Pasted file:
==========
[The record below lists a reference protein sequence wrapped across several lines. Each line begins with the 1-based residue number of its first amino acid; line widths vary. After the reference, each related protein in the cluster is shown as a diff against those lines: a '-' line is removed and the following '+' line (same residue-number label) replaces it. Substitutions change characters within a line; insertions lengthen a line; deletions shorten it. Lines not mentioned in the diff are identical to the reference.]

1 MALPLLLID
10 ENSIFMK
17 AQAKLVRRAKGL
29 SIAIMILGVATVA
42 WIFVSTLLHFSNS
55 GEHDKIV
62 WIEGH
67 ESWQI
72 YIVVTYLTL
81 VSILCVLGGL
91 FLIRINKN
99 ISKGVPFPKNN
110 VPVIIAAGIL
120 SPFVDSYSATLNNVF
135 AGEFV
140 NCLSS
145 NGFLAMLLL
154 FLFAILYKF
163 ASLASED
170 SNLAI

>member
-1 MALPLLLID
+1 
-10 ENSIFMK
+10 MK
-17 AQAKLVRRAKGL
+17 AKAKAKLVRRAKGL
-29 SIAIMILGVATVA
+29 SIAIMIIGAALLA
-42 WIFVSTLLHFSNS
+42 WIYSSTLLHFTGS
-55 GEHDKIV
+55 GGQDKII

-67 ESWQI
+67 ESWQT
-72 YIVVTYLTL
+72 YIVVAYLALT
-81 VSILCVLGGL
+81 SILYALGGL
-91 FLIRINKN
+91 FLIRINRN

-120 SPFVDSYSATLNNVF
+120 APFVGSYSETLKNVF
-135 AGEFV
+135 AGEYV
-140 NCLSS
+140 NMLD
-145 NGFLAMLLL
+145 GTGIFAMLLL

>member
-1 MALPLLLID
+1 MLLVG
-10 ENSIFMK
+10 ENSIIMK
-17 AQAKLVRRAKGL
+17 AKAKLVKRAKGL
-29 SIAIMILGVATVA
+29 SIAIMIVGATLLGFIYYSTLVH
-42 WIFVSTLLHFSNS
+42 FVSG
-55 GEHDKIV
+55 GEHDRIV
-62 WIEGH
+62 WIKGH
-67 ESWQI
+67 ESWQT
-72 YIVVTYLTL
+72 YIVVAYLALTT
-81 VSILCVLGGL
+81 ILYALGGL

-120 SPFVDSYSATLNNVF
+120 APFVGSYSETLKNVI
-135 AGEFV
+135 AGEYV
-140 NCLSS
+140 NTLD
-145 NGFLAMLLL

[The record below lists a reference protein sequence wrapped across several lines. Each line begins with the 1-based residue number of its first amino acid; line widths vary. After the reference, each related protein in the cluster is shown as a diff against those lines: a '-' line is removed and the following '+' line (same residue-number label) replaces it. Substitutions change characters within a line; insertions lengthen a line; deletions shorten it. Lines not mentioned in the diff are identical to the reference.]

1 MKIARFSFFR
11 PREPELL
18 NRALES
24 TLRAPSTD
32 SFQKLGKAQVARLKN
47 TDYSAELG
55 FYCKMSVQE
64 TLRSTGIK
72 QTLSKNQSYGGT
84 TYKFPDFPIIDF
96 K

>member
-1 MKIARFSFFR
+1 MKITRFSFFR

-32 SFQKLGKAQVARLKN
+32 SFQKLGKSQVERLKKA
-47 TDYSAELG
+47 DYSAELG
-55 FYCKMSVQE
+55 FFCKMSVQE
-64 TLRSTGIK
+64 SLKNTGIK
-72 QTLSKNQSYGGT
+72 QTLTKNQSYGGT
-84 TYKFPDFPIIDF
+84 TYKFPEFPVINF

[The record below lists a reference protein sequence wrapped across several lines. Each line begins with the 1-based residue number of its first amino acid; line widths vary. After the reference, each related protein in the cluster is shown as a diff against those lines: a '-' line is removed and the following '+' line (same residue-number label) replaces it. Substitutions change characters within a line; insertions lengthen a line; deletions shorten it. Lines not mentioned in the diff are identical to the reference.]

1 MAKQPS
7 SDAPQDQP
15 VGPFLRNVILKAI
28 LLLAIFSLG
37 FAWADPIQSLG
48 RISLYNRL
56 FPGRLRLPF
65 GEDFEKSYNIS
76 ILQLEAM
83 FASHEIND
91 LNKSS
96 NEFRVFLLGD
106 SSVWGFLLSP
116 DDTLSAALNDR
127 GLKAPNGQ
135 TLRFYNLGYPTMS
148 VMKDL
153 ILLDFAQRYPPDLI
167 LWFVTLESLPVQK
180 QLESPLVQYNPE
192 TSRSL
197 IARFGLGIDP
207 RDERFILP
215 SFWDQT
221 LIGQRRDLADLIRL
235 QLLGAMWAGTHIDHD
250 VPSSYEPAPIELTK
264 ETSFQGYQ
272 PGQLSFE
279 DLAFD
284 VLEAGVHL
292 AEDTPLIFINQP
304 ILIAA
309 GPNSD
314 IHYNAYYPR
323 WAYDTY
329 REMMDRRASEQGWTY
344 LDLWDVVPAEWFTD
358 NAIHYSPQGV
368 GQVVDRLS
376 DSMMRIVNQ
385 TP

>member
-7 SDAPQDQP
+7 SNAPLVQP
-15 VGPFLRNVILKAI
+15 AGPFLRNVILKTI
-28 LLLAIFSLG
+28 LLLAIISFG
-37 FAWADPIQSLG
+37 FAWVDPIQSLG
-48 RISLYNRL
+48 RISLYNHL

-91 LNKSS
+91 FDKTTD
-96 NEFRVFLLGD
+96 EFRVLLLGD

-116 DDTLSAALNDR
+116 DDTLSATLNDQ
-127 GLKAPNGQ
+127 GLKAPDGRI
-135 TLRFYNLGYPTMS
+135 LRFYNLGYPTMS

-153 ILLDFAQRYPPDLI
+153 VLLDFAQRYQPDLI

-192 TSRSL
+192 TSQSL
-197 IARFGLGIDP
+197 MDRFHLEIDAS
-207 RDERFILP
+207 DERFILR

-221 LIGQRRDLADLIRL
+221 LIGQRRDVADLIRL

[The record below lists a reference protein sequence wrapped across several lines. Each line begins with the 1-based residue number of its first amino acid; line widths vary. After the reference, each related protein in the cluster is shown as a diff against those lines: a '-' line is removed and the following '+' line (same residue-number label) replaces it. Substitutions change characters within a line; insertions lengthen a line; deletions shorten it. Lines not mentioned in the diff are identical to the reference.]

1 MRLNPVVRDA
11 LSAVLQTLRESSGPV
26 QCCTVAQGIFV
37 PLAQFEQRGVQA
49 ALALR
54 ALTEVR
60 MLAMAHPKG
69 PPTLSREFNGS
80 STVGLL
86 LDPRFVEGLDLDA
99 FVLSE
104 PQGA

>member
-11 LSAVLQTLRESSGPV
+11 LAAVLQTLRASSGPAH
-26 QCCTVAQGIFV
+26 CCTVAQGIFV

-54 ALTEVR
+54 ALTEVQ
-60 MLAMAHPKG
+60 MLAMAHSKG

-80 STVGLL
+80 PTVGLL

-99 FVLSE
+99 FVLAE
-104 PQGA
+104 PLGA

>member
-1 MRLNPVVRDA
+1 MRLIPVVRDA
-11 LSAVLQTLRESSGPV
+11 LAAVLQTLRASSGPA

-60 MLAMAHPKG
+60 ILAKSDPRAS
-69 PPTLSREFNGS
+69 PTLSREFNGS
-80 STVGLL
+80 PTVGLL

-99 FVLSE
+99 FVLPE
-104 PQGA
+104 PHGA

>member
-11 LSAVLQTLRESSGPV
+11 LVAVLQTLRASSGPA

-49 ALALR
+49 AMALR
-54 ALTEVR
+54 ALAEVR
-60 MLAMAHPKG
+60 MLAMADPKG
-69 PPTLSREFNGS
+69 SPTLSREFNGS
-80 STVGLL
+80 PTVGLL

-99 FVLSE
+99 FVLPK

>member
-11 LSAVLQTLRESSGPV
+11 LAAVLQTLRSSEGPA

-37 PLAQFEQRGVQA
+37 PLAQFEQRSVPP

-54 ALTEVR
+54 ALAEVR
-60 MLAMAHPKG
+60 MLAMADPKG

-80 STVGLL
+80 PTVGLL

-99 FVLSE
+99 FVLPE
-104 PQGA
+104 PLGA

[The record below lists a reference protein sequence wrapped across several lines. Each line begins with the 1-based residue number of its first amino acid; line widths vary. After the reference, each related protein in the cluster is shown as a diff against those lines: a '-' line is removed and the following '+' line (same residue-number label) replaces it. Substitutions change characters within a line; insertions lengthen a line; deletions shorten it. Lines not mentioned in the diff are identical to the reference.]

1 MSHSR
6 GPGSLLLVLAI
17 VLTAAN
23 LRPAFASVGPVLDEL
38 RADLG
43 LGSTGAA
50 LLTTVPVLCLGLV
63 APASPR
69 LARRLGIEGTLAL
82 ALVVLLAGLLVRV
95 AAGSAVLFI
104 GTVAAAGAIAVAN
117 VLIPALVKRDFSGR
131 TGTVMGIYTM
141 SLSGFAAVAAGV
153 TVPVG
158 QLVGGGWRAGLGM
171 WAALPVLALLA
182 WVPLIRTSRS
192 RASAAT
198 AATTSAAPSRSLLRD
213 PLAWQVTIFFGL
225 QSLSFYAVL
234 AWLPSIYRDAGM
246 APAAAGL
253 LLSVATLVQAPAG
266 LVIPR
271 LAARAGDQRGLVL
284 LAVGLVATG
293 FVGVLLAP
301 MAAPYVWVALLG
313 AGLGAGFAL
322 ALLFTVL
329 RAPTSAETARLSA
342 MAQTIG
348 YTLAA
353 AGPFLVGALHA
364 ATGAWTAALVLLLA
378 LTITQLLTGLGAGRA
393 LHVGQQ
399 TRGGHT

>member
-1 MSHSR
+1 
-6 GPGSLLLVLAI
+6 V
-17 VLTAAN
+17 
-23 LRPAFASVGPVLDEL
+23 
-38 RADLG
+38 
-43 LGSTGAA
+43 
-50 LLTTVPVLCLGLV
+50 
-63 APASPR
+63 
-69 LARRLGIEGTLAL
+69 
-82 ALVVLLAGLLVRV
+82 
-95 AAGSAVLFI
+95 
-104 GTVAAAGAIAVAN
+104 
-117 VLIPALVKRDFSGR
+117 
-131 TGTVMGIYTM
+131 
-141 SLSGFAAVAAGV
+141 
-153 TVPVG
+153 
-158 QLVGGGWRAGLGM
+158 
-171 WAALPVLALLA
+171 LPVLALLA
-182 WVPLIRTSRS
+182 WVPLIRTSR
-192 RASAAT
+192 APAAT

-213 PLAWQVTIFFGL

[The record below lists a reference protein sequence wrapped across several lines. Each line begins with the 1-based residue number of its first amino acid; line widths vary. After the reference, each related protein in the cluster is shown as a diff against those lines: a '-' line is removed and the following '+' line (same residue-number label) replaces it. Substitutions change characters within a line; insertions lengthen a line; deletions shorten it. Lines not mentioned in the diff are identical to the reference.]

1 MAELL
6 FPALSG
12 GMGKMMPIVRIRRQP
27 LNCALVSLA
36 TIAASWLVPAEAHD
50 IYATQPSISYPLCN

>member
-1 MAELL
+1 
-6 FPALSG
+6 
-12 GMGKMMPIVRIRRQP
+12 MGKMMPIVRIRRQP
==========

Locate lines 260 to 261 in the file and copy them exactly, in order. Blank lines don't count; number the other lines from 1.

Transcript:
50 LLTTVPVLCLGLV
63 APASPR